IN 1929, they gave us the weekend. Nine years later, they got us minimum wage. In 1942, they scored employer-sponsored health insurance. In 1963, they helped organize the march where Martin Luther King told us about his dream.
Labor unions — whether you belong to one or not — have improved our lives in more ways than we realize. But they are fading. Just 12 percent of America’s workforce belongs to a union, down from 35 percent in the 1950s. Support for unions is fading, too. The number of Americans who view them favorably has plunged, from 75 percent in 1957 to 48 percent in 2009, according to Gallup.
Organized labor is in such crisis that the president of the AFL-CIO, Richard Trumka, told members in September that they can’t keep doing what they have always done.
“Our movement as a whole is still shrinking,” he said in his speech. “We must ask ourselves: how must we change?”
Enter: Boston Mayor-elect Marty Walsh.
Perhaps labor’s feeling of being on the defensive spurred it to rally around Walsh the way that it did. It was no surprise that Boston firefighters and ironworkers cut him a check. But Local 840, in Rolla, Mo. ($200)? Boilermakers in Kansas ($1,000)? Miners in New York ($2,500)? The Wisconsin Laborers’ District Council Political Fund? Of the 101 candidates that group has supported since 2003, all but one have run in Wisconsin. Yet it donated $15,000 to Walsh.
“When word got out around the country that the former head of the building trades had a shot at being mayor of Boston, they might have been thinking ‘He could be a great spokesman for us,’ ” said Barry Bluestone, Director for the Dukakis Center of Urban and Regional Policy.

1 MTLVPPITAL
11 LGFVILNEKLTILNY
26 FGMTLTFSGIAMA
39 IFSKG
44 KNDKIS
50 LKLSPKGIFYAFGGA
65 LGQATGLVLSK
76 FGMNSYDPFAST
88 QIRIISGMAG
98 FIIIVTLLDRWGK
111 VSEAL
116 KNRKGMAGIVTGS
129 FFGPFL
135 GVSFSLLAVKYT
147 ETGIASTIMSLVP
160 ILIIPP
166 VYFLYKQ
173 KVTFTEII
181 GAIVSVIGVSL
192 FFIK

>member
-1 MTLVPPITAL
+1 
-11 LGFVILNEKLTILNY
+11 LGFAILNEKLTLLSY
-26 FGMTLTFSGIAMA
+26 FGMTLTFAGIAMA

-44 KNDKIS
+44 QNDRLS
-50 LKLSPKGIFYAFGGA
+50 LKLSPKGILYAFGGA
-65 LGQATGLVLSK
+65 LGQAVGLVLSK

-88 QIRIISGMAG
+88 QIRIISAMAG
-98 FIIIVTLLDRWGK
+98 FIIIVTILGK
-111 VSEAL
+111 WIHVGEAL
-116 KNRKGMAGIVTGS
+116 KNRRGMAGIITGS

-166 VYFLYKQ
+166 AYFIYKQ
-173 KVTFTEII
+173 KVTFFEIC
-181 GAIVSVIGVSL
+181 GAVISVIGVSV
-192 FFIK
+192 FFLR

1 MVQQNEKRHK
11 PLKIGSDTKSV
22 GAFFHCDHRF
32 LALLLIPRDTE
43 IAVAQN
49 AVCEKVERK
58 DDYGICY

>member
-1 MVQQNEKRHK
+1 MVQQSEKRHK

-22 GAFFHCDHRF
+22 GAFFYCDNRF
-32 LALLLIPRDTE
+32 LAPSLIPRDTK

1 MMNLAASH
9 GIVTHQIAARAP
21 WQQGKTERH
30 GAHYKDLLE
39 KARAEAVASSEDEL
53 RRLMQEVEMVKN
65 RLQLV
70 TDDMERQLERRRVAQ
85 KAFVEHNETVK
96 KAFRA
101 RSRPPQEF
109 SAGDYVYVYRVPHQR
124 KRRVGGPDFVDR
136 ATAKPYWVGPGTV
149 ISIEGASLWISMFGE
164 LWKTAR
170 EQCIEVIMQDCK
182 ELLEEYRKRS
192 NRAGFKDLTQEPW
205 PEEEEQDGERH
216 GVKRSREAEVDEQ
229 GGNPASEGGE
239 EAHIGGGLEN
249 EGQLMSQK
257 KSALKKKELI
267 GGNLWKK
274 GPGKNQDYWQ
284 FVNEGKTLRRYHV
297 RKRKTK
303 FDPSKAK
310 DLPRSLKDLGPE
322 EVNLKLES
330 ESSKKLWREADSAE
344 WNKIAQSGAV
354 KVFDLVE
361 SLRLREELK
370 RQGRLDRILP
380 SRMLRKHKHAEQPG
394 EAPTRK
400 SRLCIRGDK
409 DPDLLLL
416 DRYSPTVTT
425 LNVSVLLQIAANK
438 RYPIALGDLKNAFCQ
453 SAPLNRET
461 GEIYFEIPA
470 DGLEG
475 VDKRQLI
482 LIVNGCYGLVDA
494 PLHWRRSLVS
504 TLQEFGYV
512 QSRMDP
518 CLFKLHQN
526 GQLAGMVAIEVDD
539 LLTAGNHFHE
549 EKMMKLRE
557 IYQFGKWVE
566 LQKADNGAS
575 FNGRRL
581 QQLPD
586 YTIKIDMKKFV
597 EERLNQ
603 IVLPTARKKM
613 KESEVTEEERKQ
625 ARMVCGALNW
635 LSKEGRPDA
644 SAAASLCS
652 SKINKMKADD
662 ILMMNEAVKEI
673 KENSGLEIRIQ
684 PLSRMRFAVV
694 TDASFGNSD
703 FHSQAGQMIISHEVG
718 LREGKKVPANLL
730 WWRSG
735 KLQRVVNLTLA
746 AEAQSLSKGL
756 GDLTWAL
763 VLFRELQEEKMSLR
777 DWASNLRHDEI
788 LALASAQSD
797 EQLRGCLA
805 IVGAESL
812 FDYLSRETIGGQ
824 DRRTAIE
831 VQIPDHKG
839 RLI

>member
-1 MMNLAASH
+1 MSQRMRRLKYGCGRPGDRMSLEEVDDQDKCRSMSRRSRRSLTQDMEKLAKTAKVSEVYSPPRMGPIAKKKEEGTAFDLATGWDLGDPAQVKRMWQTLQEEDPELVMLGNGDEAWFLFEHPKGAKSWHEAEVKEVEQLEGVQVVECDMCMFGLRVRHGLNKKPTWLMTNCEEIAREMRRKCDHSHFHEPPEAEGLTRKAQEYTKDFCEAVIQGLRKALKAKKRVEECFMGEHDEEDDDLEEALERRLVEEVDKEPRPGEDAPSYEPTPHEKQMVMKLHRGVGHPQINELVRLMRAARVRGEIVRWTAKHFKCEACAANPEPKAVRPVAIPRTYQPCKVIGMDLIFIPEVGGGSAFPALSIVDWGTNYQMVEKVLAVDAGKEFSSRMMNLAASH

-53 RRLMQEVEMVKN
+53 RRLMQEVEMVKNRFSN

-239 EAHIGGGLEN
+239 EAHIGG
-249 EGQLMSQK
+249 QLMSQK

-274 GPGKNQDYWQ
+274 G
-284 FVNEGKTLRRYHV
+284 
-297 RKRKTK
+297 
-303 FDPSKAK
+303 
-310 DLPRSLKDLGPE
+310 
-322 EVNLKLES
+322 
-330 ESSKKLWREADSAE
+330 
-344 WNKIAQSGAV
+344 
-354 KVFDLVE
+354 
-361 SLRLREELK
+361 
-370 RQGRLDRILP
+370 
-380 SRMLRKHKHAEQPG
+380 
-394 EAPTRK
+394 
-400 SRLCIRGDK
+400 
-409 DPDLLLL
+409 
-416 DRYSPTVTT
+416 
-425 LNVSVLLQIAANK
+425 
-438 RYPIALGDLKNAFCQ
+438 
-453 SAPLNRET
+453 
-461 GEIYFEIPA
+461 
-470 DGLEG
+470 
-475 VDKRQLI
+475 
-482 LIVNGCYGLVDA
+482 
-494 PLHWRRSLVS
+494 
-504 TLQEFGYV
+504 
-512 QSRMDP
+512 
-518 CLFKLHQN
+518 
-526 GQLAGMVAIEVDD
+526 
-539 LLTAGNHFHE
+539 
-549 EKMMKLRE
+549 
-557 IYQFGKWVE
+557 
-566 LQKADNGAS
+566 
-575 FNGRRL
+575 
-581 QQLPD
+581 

Such voices weren’t always so rare. In the early 1900s, several American cities sent labor leaders to City Hall, including San Francisco, Hartford and Brockton, said James Green, professor of history at University of Massachusetts. But today, the outcome of the Boston mayor’s race flies in the face of a national trend.
Part of the dwindling membership comes from changes in our economy. Factories have been shipped overseas. But unions have also played a role in their own demise. Some have become so narrowly focused on advocating for their members that they lost sight of the big picture: At the end of the day, their survival depends on putting out great product for a great price. Public unions — now the majority of all unionized workers — are all too often at odds with the taxpayers they serve.
Consider Illinois, where a tiny, secretive change in a 1991 law resulted in enormous payouts to 23 labor leaders. One of them, Liberato “Al” Naimoli, president of Cement Workers Local 76, receives a $158,000-a-year city pension for a $15,000-a-year job he took a leave of absence from 25 years ago. (Cement Workers Local 76 donated $3,000 to Walsh’s campaign.)
Such stories fuel an anti-union backlash. When Wisconsin Governor Scott Walker stripped public sector unions of collective bargaining rights, unions failed to push him out of office. Then Michigan, the birthplace of the auto industry, became the 24th right-to-work state.
Defeats like that are causing unions to realize that they can’t just advocate for themselves. They need broader alliances. And their future lies in being seen as allies of the taxpayers, not adversaries.
Just like United Auto Workers realized they had to help design competitive cars, teachers’ unions realize they have to improve their schools, or face an exodus to charter schools.
This is where Marty Walsh could make the biggest difference, Bluestone says.
Walsh has a chance to build on models like the Massachusetts Education Partnership, which brings together teachers’ unions and superintendents to make classrooms more effective.
“If taxpayers and residents see the union as on their side, working for better schools, safer streets, then it would play a tremendous role for rebuilding support for public-sector unions,” Bluestone said. “If he does that, he could be much more than a good mayor for the city. He could actually help push forward a new era of labor relations in the country.”
Farah Stockman can be reached at firstname.lastname@example.org. Follow her on Twitter @fstockman.